TWIN FALLS — Recruiters have seen a surge of interest in foster parenting since the Times-News this spring published a three-part series on Idaho’s severe shortage of foster parents.
“It’s been hard to keep up with it all,” said Ellen Leavitt, who handles foster parent licensing for the Idaho Department of Health and Welfare’s Twin Falls office.
But it’s a good problem to have.
Health and Welfare this spring was desperate for more local foster parents. And despite the higher numbers of people going through training, south-central Idaho needs still more.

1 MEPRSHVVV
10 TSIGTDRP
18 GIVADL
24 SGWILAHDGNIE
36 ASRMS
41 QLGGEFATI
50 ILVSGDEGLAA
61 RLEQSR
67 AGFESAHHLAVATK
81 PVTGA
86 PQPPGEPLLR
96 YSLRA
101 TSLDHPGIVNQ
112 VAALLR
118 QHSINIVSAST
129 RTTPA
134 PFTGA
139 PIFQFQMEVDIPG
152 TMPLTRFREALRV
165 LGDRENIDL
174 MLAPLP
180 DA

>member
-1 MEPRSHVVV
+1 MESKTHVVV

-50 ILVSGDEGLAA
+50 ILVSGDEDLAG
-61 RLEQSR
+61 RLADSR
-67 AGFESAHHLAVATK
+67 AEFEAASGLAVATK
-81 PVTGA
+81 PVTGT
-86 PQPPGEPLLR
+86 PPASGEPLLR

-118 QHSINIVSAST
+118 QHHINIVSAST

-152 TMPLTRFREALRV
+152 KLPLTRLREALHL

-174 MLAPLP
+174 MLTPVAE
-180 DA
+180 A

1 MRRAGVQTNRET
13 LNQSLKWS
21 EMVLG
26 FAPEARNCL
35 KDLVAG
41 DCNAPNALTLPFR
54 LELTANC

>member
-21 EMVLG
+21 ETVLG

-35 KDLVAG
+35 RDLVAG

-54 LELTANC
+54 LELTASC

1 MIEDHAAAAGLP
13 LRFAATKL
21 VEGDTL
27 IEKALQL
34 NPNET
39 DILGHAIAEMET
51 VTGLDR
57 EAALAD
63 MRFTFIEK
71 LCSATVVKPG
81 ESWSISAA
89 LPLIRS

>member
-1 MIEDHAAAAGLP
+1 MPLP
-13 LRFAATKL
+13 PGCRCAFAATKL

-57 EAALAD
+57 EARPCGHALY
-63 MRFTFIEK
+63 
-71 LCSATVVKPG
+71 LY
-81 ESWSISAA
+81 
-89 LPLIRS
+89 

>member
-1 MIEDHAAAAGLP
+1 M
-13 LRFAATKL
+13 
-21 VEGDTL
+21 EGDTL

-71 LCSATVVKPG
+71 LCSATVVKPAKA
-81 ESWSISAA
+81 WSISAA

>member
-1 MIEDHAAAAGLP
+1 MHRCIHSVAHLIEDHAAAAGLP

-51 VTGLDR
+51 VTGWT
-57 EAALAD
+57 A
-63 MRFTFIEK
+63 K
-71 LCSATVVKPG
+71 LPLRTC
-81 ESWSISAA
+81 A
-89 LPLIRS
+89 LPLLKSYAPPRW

The Times-News project in April and May told the story of Idaho’s foster parenting shortage and other flaws in its child welfare system through the eyes of current and former foster parents and foster children. A February report by the state Legislature’s Office of Performance Evaluations illuminated the problems and proposed solutions, including doing a better job of retaining foster parents.
From March 2014 to March 2016, the number of Idaho foster homes dropped by 8 percent or 88…